So if you’re like me, you should rapidly pull the instructions out of the box, pretend you read them, glue the bloody thing as fast as you can, find a heavy enough object to press it down against the camera, push your iPhone’s timer to the 23:59 limit and hit start… then you can start killing the first few minutes by actually reading the instructions, just to make sure you did it right… I also suggest planning a busy day when this happens, or you might find yourself involuntarily coming back to the weights on your camera, stare at the contraption for a few seconds and use the “force” to speed up time…

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The frame mounts very easily and it’s incredibly sturdy after you let it sit for the forsaken 24 hours… Design wise, it’s simple and very light, but it feels like it could have been slightly better integrated with the design of the camera… it doesn’t feel wrong or impair functionality in anyway, but if the left side of the frame would follow the side buttons indentation, not only would it look better, it could also be used as a mounting guide. Although straight forward to mount,  you might find yourself wondering if you’re doing it right, as your only guide will be the LCD screen, which you want to have on, displaying a bright picture.

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Another concern I have about the frame, is that it kind of impairs you from using one of those protective screens over the LCD… I broke 2 of those on my previous 5D and I think I would have broken the screen itself, on both occasions, if I didn’t have them on… so although you kind of get a protection to your screen by adding the frame alone, maybe this is something Zacuto could offer in the future; a frame with built in screen protector?!

The first time:
The timer’s up! You run to your 5D… you lift up the weights… the frame looks solid (hopefully)… you mount your Z-Finder (pleasantly easily) on your camera and pull it up against your eye… and the first thing you’ll notice is that you have a completely “new” camera in your hands… you have never held a camera like this before… this is now your first true experience with a hybrid camera… and if Canon, Nikon or Red have any vision, they will embrace this type of design as a standard! Don’t hold your breath for the first 2, though… you’ll most likely run out of oxygen…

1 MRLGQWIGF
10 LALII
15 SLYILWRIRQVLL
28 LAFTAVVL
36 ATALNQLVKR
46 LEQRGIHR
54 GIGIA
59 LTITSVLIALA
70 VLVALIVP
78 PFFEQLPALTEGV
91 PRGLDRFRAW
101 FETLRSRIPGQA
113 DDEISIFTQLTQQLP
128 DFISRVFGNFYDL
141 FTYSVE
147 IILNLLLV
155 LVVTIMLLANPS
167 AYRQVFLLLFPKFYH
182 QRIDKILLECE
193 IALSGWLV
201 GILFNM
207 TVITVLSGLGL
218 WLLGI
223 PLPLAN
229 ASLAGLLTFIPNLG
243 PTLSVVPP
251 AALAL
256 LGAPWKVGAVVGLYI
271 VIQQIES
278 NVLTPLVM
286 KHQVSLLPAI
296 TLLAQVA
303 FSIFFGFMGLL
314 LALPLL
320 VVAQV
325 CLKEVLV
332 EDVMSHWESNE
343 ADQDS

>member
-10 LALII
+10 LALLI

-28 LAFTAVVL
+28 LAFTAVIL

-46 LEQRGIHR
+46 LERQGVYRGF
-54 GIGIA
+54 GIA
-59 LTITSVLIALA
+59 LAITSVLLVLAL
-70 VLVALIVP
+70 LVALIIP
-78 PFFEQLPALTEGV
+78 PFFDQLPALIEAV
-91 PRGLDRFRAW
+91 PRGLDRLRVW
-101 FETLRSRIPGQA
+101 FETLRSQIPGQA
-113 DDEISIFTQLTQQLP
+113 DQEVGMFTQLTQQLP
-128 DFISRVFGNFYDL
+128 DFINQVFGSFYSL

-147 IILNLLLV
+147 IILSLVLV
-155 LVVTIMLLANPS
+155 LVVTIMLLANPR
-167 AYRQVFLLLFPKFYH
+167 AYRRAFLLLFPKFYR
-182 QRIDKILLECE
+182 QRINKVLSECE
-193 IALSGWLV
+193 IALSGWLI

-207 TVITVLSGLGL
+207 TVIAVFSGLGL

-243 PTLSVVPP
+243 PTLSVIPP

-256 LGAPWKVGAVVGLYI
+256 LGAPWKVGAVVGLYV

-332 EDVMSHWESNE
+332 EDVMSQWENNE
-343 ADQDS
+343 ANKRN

It is truly a rewarding experience to feel you might actually be able to use this camera hand held, without any other add ons, simply because you’re leaning it against your eye.
Pans become organic, tilts very stable and over all, you will feel as one with the camera that has been challenging your shooting skills. I did not feel this with the Hoodman and I can’t really explain why (bigger eye piece?!)… I was tempted to buy one, just so I could compare and make sure I’m not delusional, but unfortunately, I have more important uses for $100…

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The next task you have ahead is of the utmost importance! Focusing your Z-Finder to your eye! Once again you will feel where another part of your investment went. The ring could not be more solid or precise. In fact too precise… you will probably have to rotate it several times around… you heard it right… several… actually “many several” times… the adjustments couldn’t be any finer, in fact so fine, I’m never quite sure if I’m absolutely spot on… feels like I can go 360 degrees each way and still see the onscreen information perfectly. The other disadvantage I can see in this, it’s when you have more then one shooter using the camera. It is virtually impossible to add some kind of marks to go from one person’s preference to another’s… something to think about for future versions, maybe?!

Shooting:
So now you’re ready and you hit the streets… and everyone’s staring at you, trying to figure out what the hell kind of camera you’re using (at least if you live in LA where everyone is a filmmaker, actor, screen writer, make-up artist, or something else in this vein).
One of the coolest factors of these cameras is that you can use them in places where you would not be allowed to shoot with any other camera (at least for now), but if you’re thinking about shooting shoot some HD, pretending you’re only taking pictures, I wouldn’t take the Z-Finder if I were you… but maybe that’s just me because I live in LaLa Land…